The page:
What we learned from the previous game: We confirmed that Dallas ice is a hell hole and that clearly some Dallas fans need to stop drinking so early to read the line-up before insisting on chanting "Hiller" throughout the night.
But in all seriousness, Game 3 didn't reveal anything incredibly new and mindblowing about the Dallas Stars. Rather, it reconfirmed what the Anaheim Ducks were already very aware of: 1) the dangerous duo, Jamie Benn and Tyler Seguin, 2) the overall speed of the entire Stars team, and 3) the physical game the Stars like to play. None of these points are new.
We learned more on the Ducks' end. Despite tallying the "W" from Games 1 and 2, the Ducks were largely outplayed in the opening periods and for long stretches of both games. But Game 3 showed great improvement as the Ducks came out fast and strong, dominating puck possession and zone time for the majority of the game. Despite the loss, the Ducks exploited the Stars' shaky blue line, out hustling them to the loose pucks along the boards and in front of Stars netminder Kari Lehtonen.
In Games 1 and 2, the Stars saw most of their scoring opportunities during extended possession and cycling of the puck. But when the Ducks came out in Game 3, the few scoring opportunities by the Stars came off rushes. Game 3 showed that the Stars are extremely dangerous on the rush. Benn in particular needs to be shut down. The Ducks did a good job for the most part clogging the neutral zone and preventing the Stars from too many opportunities to set up in the offensive zone. But the Stars were able to capitalize on the odd-man rushes with their speed and crisp passing.
Excepting the results and Stephane Robidas' injury, the overall play of the Ducks was solid. Unfortunately, the Ducks allowed the brute physicality and the emotions get the better of them. All the talk about keeping disciplined went out the window after the Ducks saw Robidas go down. The Ducks' two monoliths, Ryan Getzlaf and Corey Perry were largely rendered ineffective.
Lastly, the power play...ugh. That power play....Passing along the perimeter to look for an opening is great and all, but sooner or later, that puck will be cleared if the PP unit doesn't attack. The Ducks are clearly capable of scoring PPG's as evidenced from Game 1. So what gives? Fortunately, more important than the PP is the PK, in which the Ducks have been successful. The longer this series goes, the more crucial the PK will become, seeing as things are growing increasingly chippy between these two teams.
What needs to change for this game: The Ducks, the Stars, the coaches, and the fans all know that the next game will be a physical one. The Stars have seemingly pinpointed the solution to Ryan Getzlaf and Corey Perry--getting under the Twins' skins through the rough physicality of Trevor Daley, Antoine Roussel, and Ryan Garbutt. The loss of Stephane Robidas clearly took an emotional toll on the entire Anaheim club...but that being said, the Ducks need to refocus that anger, desire for retribution, and whatever other energy into playing the next 60 minutes.
The Ducks should not change much from Game 3 because they clearly dominated the game. They won face-offs, collected the loose pucks, and won battles along the boards and behind the net. The Ducks clearly had chances as they fired 37 SOGs. If anything needs to be changed, it is simply finishing those shots. Lehtonen did indeed make some notable saves, but at the same time, the Ducks had wide open scoring opportunities.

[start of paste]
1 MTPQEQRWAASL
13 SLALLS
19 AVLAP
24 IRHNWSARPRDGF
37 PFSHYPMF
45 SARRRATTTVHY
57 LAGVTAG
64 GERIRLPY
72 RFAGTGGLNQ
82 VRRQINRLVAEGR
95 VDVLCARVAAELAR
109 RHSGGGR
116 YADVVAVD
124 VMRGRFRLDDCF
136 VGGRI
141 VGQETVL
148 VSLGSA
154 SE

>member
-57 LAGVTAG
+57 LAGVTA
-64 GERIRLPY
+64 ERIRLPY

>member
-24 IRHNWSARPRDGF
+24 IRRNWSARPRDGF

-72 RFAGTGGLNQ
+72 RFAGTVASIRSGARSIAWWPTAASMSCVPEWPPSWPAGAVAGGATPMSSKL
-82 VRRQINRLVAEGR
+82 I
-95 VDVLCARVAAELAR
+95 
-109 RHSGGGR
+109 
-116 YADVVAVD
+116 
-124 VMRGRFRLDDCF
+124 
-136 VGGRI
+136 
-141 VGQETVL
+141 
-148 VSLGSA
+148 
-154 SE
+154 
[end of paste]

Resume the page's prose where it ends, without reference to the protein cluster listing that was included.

I personally would like to see the Ducks attempt to lift the puck a little more to get passed the butterfly-style goaltending. With that being said, the Ducks need to take advantage of setting up from behind the Stars net by finding more time in front of the Stars' crease. Despite holding the puck, the Ducks were largely kept to the perimeter. Lehtonen gave up some fatty rebounds but the Ducks failed to cash in on those. The Ducks forwards are far superior to the Stars defense, and must therefore exploit that fact and get more of those pucks in to the net. All in all, with regards to the Game 3 shutout, the Ducks need to just "keep it simple" (as they like to say) and shoot to score. The power play goals will be there when the Ducks simply shoot and crash the net.
Lastly the Ducks can be a pretty scary team when they are angry. Channel that anger into scoring those goals.
As mentioned earlier, Robidas is out for the rest of the post season after re-fracturing his right leg. That means that either Mark Fistric, Luca Sbisa or recently reassigned Sami Vatanen will have his first opportunity to participate in this season's playoffs. Seeing as Vatanen has not been recalled from Norfolk, it leaves either Fistric or Sbisa. It was reported that Fistric was skating alongside Bryan Allen during Tuesday's morning skate.
Defense: Lovejoy-Fowler, Lindholm-Beauchemin , Fistric-Allen.— Lance Pugmire (@latimespugmire) April 22, 2014
While Getzlaf did not skate in Tuesday's morning skate, it is safe to assume he will be playing on Wednesday--come on people...it's Ryan Getzlaf. Skating next to Perry was Rickard Rakell and recently recalled fan favorite, Emerson Etem.
Lines (no Getzlaf): Perry-Rakell-Etem, cogs-Perreault-Smith-Pelly, Silfverberg-Koivu-Winnik, Palmieri-Bonino-Maroon/Selanne.— Lance Pugmire (@latimespugmire) April 22, 2014
There have been suggestions that either Teemu Selanne or Saku Koivu may sit, opening up spots for the younger and speedier Ducks such as Etem and Rakell, but that remains to be seen.
And per Stars beat writer extraordinaire, Mike Heika, Brenden Dillon skated yesterday, for the first time since the end of the season, but is still a long shot to play tonight.
Fearless prediction: Bruce Boudreau finally decides, "Enough of this sh**!" as he throws down clipboards with Lindy Ruff. Each leave the bench for the sin bin after receiving five minutes for fighting.